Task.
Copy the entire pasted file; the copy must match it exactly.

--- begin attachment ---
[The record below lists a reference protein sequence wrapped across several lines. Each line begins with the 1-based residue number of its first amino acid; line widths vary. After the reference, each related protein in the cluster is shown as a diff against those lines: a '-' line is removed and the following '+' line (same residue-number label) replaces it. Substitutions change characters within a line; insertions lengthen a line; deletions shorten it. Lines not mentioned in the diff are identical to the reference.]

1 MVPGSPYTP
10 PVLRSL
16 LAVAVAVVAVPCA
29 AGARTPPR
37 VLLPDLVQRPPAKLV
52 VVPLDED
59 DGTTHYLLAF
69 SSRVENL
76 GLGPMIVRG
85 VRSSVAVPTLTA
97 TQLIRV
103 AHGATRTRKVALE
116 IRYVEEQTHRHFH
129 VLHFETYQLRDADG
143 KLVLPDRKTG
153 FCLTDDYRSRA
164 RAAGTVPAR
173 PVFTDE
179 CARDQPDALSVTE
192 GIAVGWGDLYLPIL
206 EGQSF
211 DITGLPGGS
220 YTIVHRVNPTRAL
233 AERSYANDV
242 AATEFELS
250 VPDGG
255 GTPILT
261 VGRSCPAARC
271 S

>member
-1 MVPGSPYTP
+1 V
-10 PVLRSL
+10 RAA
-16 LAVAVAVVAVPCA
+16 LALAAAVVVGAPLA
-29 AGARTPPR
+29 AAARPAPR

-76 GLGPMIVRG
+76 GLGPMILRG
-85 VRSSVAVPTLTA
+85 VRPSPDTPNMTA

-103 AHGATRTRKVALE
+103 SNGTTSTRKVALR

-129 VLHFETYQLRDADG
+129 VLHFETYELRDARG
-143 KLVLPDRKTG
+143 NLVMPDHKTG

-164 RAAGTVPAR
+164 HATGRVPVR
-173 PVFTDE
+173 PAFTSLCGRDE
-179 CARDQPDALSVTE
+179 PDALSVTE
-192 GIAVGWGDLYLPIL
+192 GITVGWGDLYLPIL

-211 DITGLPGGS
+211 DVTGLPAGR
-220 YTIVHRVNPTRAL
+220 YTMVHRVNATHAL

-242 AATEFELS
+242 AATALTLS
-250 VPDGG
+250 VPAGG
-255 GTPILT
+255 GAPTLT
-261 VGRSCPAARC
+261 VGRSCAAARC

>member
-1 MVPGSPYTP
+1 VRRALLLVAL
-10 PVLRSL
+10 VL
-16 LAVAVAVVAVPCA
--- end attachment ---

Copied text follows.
[The record below lists a reference protein sequence wrapped across several lines. Each line begins with the 1-based residue number of its first amino acid; line widths vary. After the reference, each related protein in the cluster is shown as a diff against those lines: a '-' line is removed and the following '+' line (same residue-number label) replaces it. Substitutions change characters within a line; insertions lengthen a line; deletions shorten it. Lines not mentioned in the diff are identical to the reference.]

1 MVPGSPYTP
10 PVLRSL
16 LAVAVAVVAVPCA
29 AGARTPPR
37 VLLPDLVQRPPAKLV
52 VVPLDED
59 DGTTHYLLAF
69 SSRVENL
76 GLGPMIVRG
85 VRSSVAVPTLTA
97 TQLIRV
103 AHGATRTRKVALE
116 IRYVEEQTHRHFH
129 VLHFETYQLRDADG
143 KLVLPDRKTG
153 FCLTDDYRSRA
164 RAAGTVPAR
173 PVFTDE
179 CARDQPDALSVTE
192 GIAVGWGDLYLPIL
206 EGQSF
211 DITGLPGGS
220 YTIVHRVNPTRAL
233 AERSYANDV
242 AATEFELS
250 VPDGG
255 GTPILT
261 VGRSCPAARC
271 S

>member
-1 MVPGSPYTP
+1 V
-10 PVLRSL
+10 RAA
-16 LAVAVAVVAVPCA
+16 LALAAAVVVGAPLA
-29 AGARTPPR
+29 AAARPAPR

-76 GLGPMIVRG
+76 GLGPMILRG
-85 VRSSVAVPTLTA
+85 VRPSPDTPNMTA

-103 AHGATRTRKVALE
+103 SNGTTSTRKVALR

-129 VLHFETYQLRDADG
+129 VLHFETYELRDARG
-143 KLVLPDRKTG
+143 NLVMPDHKTG

-164 RAAGTVPAR
+164 HATGRVPVR
-173 PVFTDE
+173 PAFTSLCGRDE
-179 CARDQPDALSVTE
+179 PDALSVTE
-192 GIAVGWGDLYLPIL
+192 GITVGWGDLYLPIL

-211 DITGLPGGS
+211 DVTGLPAGR
-220 YTIVHRVNPTRAL
+220 YTMVHRVNATHAL

-242 AATEFELS
+242 AATALTLS
-250 VPDGG
+250 VPAGG
-255 GTPILT
+255 GAPTLT
-261 VGRSCPAARC
+261 VGRSCAAARC

>member
-1 MVPGSPYTP
+1 VRRALLLVAL
-10 PVLRSL
+10 VL
-16 LAVAVAVVAVPCA